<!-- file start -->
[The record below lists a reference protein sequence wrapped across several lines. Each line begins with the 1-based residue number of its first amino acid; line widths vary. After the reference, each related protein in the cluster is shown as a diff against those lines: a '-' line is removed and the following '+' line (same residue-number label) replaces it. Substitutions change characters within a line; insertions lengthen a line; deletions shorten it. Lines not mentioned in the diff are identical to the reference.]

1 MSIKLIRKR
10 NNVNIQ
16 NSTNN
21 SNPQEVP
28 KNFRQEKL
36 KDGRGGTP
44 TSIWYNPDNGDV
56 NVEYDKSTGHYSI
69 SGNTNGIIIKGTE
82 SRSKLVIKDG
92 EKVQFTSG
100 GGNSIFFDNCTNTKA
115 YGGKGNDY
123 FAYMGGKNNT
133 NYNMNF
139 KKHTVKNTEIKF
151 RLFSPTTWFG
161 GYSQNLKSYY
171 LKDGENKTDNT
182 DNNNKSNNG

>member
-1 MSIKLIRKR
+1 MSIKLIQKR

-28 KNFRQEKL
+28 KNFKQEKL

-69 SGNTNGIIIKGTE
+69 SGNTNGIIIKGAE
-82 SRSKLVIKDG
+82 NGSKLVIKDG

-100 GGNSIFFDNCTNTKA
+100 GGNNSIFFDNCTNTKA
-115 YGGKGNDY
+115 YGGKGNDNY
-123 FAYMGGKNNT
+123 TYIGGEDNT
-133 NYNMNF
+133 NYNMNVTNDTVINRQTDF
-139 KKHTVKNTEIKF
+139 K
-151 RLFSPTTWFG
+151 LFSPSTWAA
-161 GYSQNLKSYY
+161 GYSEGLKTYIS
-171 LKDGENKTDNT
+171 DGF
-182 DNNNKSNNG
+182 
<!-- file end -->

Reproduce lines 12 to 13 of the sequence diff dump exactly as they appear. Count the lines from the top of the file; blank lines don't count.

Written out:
92 EKVQFTSG
100 GGNSIFFDNCTNTKA